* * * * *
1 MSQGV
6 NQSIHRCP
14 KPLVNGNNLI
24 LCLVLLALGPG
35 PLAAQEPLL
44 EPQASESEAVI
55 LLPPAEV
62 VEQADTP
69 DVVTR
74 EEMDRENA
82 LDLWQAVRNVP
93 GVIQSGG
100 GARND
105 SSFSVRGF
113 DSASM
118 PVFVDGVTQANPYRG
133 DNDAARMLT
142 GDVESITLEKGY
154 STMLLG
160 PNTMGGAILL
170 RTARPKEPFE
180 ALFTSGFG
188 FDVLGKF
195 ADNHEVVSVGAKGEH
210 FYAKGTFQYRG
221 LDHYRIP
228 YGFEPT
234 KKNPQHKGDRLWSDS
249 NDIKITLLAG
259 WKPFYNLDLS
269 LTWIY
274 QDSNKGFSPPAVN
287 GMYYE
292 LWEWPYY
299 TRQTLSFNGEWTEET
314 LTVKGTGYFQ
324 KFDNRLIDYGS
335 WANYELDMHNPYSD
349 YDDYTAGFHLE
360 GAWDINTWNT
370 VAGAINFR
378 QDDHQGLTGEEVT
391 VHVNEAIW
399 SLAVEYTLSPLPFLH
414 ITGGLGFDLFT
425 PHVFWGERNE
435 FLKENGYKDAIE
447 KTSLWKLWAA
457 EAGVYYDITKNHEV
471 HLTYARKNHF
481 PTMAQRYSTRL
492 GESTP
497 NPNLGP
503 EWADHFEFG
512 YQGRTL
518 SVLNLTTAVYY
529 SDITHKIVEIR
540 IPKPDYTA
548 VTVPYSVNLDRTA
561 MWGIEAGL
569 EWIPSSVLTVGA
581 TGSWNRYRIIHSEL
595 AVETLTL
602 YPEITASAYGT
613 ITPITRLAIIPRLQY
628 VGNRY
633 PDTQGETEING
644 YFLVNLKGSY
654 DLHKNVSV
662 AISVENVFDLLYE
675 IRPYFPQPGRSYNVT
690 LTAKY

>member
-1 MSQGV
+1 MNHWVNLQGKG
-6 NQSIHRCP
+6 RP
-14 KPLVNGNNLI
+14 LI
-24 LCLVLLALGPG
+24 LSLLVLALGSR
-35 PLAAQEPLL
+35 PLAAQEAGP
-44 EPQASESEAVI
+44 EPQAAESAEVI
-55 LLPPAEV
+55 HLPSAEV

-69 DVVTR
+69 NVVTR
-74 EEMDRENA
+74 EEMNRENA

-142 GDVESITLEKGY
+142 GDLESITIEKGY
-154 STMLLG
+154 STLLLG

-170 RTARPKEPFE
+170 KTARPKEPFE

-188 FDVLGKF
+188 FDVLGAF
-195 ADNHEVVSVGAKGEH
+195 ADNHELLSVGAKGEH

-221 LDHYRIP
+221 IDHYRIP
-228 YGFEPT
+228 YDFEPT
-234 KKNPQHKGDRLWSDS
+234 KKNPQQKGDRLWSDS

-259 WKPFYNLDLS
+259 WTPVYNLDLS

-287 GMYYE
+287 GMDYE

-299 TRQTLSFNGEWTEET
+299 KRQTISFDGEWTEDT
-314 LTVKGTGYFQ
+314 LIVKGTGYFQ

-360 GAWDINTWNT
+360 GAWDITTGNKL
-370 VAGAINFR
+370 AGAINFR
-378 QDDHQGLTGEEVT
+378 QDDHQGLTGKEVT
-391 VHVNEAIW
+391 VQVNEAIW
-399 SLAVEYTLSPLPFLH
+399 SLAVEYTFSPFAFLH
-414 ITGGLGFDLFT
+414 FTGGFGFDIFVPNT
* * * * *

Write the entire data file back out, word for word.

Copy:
1 MSQGV
6 NQSIHRCP
14 KPLVNGNNLI
24 LCLVLLALGPG
35 PLAAQEPLL
44 EPQASESEAVI
55 LLPPAEV
62 VEQADTP
69 DVVTR
74 EEMDRENA
82 LDLWQAVRNVP
93 GVIQSGG
100 GARND
105 SSFSVRGF
113 DSASM
118 PVFVDGVTQANPYRG
133 DNDAARMLT
142 GDVESITLEKGY
154 STMLLG
160 PNTMGGAILL
170 RTARPKEPFE
180 ALFTSGFG
188 FDVLGKF
195 ADNHEVVSVGAKGEH
210 FYAKGTFQYRG
221 LDHYRIP
228 YGFEPT
234 KKNPQHKGDRLWSDS
249 NDIKITLLAG
259 WKPFYNLDLS
269 LTWIY
274 QDSNKGFSPPAVN
287 GMYYE
292 LWEWPYY
299 TRQTLSFNGEWTEET
314 LTVKGTGYFQ
324 KFDNRLIDYGS
335 WANYELDMHNPYSD
349 YDDYTAGFHLE
360 GAWDINTWNT
370 VAGAINFR
378 QDDHQGLTGEEVT
391 VHVNEAIW
399 SLAVEYTLSPLPFLH
414 ITGGLGFDLFT
425 PHVFWGERNE
435 FLKENGYKDAIE
447 KTSLWKLWAA
457 EAGVYYDITKNHEV
471 HLTYARKNHF
481 PTMAQRYSTRL
492 GESTP
497 NPNLGP
503 EWADHFEFG
512 YQGRTL
518 SVLNLTTAVYY
529 SDITHKIVEIR
540 IPKPDYTA
548 VTVPYSVNLDRTA
561 MWGIEAGL
569 EWIPSSVLTVGA
581 TGSWNRYRIIHSEL
595 AVETLTL
602 YPEITASAYGT
613 ITPITRLAIIPRLQY
628 VGNRY
633 PDTQGETEING
644 YFLVNLKGSY
654 DLHKNVSV
662 AISVENVFDLLYE
675 IRPYFPQPGRSYNVT
690 LTAKY

>member
-1 MSQGV
+1 MNHWVNLQGKG
-6 NQSIHRCP
+6 RP
-14 KPLVNGNNLI
+14 LI
-24 LCLVLLALGPG
+24 LSLLVLALGSR
-35 PLAAQEPLL
+35 PLAAQEAGP
-44 EPQASESEAVI
+44 EPQAAESAEVI
-55 LLPPAEV
+55 HLPSAEV

-69 DVVTR
+69 NVVTR
-74 EEMDRENA
+74 EEMNRENA

-142 GDVESITLEKGY
+142 GDLESITIEKGY
-154 STMLLG
+154 STLLLG

-170 RTARPKEPFE
+170 KTARPKEPFE

-188 FDVLGKF
+188 FDVLGAF
-195 ADNHEVVSVGAKGEH
+195 ADNHELLSVGAKGEH

-221 LDHYRIP
+221 IDHYRIP
-228 YGFEPT
+228 YDFEPT
-234 KKNPQHKGDRLWSDS
+234 KKNPQQKGDRLWSDS

-259 WKPFYNLDLS
+259 WTPVYNLDLS

-287 GMYYE
+287 GMDYE

-299 TRQTLSFNGEWTEET
+299 KRQTISFDGEWTEDT
-314 LTVKGTGYFQ
+314 LIVKGTGYFQ

-360 GAWDINTWNT
+360 GAWDITTGNKL
-370 VAGAINFR
+370 AGAINFR
-378 QDDHQGLTGEEVT
+378 QDDHQGLTGKEVT
-391 VHVNEAIW
+391 VQVNEAIW
-399 SLAVEYTLSPLPFLH
+399 SLAVEYTFSPFAFLH
-414 ITGGLGFDLFT
+414 FTGGFGFDIFVPNT